A new low, even for California Republicans

Democratic Gov. Jerry Brown's attempt to deal with California's budget problems has come to a stop. Two Republican votes are needed in each legislative house, and GOP leaders have announced that any Republican who votes for more taxes will be considered a traitor.

In an attempt to begin to solve financial problems that have been 30 years in the making, resulting in a $26.4 billion deficit for 2011-12, Brown has put together a budget approximately equal in cuts and in revenues: $12.5 billion in cuts and approximately $14.5 billion in revenues. The cuts to health care and human services are truly brutal - as usual, the poor and disabled fare the worst. There are also cuts to education.

Over half the additional revenue is to come from a five-year extension of the temporary tax increases made in 2009, mainly in income, sales and vehicle license fees, and therein lies the problem. The legislature has voted to support the bill, but threatened with being called a traitor, every Republican has refused to vote for the special election that is necessary to allow citizens to vote for the extension of these taxes for just five years.

Since the 2010 election the legislature can now pass budgets by majority vote, a two-thirds majority is needed to put the tax extension measures on the ballot. Democrats control both legislative houses but lack a two-thirds majority in either.

This means Republicans are not just refusing to vote for tax extensions, but are refusing the people the right to vote at all, especially since recent polls show growing support for the tax extensions in order to avoid a budget of all cuts, which would be, in the governor's words, "a budget from hell."

This is a new low, even for Republicans. But it fits with what's happening elsewhere. As a letter to the Sacramento Bee said, "Wherever the Republicans have the power, they immediately try to cut taxes of the corporations and the rich, such as they have done in Ohio, Florida, Iowa, Kansas, South Carolina and Pennsylvania."

The Republicans have begun a campaign of destruction of the union movement by blaming the economic crisis on "greedy state workers and their bloated pension plans." And instead of using their newfound influence in state and national economic planning to perhaps provide jobs for the millions of unemployed, they restore the Bush tax cuts for the very richest, and then tell us they must cut Social Security to help close the national deficit.

Now, back to California. Assuming that we eventually pass some form of Gov. Brown's hard-times budget, we'll have five years in which to restore corporations' share of taxes to their 1981 level of $8.3 billion.

Other possible measures include bringing in $2 billion through broadening the sales tax base to include services, and adding $4 billion or more by reinstating an 11 percent income tax on the top 1 percent of individuals, who take in more than 25 percent of the income in California. An oil severance tax would bring in $1.2 billion - California is the only oil-producing state without one.

And let's not forget the possibility of a split roll for Prop. 13, so corporations would pay their fair share of property taxes. In 1977-78, California ranked fifth in the country in property taxes. In 2006-7, we ranked 36th.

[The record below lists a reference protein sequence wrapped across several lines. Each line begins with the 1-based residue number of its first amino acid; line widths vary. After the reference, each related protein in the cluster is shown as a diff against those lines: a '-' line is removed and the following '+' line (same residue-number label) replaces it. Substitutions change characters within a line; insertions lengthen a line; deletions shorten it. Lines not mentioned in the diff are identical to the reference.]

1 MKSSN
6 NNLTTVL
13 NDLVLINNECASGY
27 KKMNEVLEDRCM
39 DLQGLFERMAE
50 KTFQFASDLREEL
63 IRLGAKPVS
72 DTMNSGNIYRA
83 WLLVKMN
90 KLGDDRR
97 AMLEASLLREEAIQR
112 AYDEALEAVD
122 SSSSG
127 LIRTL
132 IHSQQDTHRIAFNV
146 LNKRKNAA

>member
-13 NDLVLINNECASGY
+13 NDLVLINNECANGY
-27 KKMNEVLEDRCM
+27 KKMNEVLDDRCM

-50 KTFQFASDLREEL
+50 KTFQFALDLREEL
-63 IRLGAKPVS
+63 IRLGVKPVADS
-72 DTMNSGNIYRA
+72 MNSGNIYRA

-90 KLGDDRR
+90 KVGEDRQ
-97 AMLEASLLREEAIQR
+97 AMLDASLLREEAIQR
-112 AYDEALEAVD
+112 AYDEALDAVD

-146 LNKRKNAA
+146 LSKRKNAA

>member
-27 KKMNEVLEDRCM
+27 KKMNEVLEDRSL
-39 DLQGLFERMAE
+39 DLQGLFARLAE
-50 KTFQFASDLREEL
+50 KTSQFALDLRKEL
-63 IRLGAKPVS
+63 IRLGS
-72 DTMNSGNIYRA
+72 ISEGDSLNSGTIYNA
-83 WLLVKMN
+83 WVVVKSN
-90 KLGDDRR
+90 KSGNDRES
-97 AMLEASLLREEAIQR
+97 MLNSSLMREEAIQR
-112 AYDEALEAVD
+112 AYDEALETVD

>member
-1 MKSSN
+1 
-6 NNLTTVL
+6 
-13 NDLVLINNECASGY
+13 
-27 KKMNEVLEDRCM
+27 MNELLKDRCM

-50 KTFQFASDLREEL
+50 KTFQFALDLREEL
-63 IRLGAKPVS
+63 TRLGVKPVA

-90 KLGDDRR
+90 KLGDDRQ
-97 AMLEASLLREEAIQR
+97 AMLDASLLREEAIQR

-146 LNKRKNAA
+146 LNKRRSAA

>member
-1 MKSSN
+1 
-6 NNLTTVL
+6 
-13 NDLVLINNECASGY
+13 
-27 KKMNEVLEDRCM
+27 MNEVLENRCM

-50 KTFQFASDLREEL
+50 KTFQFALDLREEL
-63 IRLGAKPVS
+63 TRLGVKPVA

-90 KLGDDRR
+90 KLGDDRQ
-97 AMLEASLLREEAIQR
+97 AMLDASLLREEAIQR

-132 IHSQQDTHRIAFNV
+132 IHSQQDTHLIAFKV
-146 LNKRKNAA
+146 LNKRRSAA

Thirty years ago, we were the "Golden State." Our educational system ranked among the best in the world. Today California ranks 47th in K-12 spending.

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  • As a moderate voter, I've been moving in recent years from "frustrated" to "furious" over Republican policy. I'm starting to think that Democrats could benefit from a true "scorched Earth" policy.

    Republicans won't play political ball? Fine. Unleash the hounds, and make all the cuts that are necessary to balance the budget. But, don't start with education ... start instead with the things that people will notice.

    Let's start with the highway funds. Tired of getting your teeth jarred by chuckholes on the highway? Thank a Republican. Then let's get rid of that great socialist boondoggle of red tape -- medical/medicare and social security. Can't afford to retire? Can't afford your medications? The Republican base can thank a Republican. Let's continue with various traffic improvement programs. Sick of spending hours away from your family, idling in traffic? Thank a Republican.

    The Republican strategy appears designed to hold politics at ransom, bartering chaos against giving in to them, repeatedly. Fine. Give them chaos.

    Posted by Rob, 03/29/2011 12:49am (5 years ago)

  • The people have voted. We the people rejected all additional tax increases to solve the budget deficit. We have experienced thirty years of tax increases followed by additional wasteful spending. Cut the budget by $26 Billion and get back to us.

    Posted by Tax Payer, 03/25/2011 3:39pm (5 years ago)

  • So Gov. Brown wants to give the people a choice – I agree – tax payers should have a choice.

    What I disagree with is – why not also give us a choice on Pension Reform, Tenure, and other reforms – as a tax payer I would love to vote on both.

    And I sure the Republican would let both options go to the ballot.

    In other words the Democrats are holding it up as much as the Republicans.


    Posted by Don, 03/25/2011 2:46pm (5 years ago)

  • I for one appreciate the Republicans going to a "new low" to help keep me from paying a new high in taxes.

    Posted by HippySlayer, 03/25/2011 2:46pm (5 years ago)

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